ADAPTED aims to improve understanding of the function of the APOE gene and the role it may play in the development of Alzheimer’s Disease (AD). This has the potential to establish a completely new list of prospective drug targets and, therefore, future medicines with which to treat the disease. This also could lead to improvements in the way those likely to suffer from the disease are identified, by improving the tests used for early diagnosis.
Alzheimer's Disease Apolipoprotein Pathology for Treatment Elucidation and Development
Start date: 01/10/2016
Area: Neurodegenerative Disorders
The ADAPTED project is a major new initiative to investigate an area of Alzheimer's Disease (AD) research which has previously received little attention. The project aims to improve understanding of the function of the APOE gene. APOE is well known as a risk factor for developing the disease but precisely how this gene contributes to the risk of developing AD is not known.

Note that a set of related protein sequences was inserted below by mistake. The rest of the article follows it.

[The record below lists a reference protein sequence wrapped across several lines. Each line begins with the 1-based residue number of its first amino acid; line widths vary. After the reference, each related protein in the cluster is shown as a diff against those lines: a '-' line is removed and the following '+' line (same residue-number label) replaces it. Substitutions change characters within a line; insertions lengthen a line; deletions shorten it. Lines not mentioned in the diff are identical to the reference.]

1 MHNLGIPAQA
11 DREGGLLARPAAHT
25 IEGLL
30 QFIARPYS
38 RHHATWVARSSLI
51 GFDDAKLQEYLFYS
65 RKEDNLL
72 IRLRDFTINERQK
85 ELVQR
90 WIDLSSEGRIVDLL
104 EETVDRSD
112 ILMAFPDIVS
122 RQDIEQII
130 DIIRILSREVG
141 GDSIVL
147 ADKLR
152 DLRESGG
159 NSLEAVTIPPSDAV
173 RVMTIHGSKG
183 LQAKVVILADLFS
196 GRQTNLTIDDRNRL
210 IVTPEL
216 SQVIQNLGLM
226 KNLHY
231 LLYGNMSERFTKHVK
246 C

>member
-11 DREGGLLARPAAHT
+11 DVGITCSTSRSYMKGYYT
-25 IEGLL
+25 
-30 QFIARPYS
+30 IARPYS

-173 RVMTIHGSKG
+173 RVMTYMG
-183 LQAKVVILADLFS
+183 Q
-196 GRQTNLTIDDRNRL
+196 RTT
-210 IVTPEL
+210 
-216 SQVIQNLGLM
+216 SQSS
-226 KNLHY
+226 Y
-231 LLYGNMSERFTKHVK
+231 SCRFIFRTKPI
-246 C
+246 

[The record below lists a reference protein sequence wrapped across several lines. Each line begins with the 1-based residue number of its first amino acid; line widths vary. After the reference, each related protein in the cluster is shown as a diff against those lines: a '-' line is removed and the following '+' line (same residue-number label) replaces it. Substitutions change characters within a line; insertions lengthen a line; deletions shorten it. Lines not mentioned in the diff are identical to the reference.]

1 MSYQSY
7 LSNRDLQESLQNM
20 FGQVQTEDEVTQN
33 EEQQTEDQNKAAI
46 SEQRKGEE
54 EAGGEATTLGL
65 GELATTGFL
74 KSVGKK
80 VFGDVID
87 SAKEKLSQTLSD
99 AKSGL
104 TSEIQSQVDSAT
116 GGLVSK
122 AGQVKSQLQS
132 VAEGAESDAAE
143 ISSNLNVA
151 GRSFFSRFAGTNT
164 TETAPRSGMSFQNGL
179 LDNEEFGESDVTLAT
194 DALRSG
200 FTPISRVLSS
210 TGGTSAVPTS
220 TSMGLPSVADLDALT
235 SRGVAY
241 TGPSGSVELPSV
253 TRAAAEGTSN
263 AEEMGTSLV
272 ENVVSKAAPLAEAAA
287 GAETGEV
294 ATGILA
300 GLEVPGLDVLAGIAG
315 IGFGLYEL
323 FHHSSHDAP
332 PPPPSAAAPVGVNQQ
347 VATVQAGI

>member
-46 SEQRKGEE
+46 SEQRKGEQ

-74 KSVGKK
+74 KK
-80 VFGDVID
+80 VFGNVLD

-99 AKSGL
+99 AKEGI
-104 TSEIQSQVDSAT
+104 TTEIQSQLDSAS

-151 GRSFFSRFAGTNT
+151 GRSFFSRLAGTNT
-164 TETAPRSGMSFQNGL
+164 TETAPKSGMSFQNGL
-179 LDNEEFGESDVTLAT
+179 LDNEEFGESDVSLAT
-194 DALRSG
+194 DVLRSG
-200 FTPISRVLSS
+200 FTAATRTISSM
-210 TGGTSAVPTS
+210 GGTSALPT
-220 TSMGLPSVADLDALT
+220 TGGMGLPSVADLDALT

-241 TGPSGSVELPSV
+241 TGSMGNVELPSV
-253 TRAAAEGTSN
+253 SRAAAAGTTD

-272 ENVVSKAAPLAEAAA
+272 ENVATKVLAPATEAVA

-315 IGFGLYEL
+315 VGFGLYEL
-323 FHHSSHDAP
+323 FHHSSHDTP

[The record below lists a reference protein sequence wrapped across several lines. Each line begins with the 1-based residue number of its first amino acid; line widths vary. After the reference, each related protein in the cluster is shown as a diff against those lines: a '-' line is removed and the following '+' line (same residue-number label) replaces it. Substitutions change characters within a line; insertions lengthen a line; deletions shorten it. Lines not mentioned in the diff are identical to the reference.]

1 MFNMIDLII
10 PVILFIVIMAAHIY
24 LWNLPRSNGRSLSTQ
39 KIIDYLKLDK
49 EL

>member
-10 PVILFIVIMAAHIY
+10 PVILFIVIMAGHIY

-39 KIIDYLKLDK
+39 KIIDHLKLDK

Apolipoprotein E (APOE) is a protein involved in the transport of cholesterol in the bloodstream. There are at least three different alleles of APOE known as ε2, ε3 and ε4. Carrying the APOE ε4 gene is the most prominent risk factor for sporadic, late-onset Alzheimer’s disease (AD) which comprises over 95% of AD cases. At least one copy of the APOE ε4 gene is found in approximately 60% of AD cases, with one ε4 allele conferring a threefold increased risk and two ε4 alleles conferring a twelvefold increased risk of developing the disease. Conversely, APOE ε2 protects against the disease. APOE ε4 carriers also have an earlier disease age of onset and the disease progresses faster.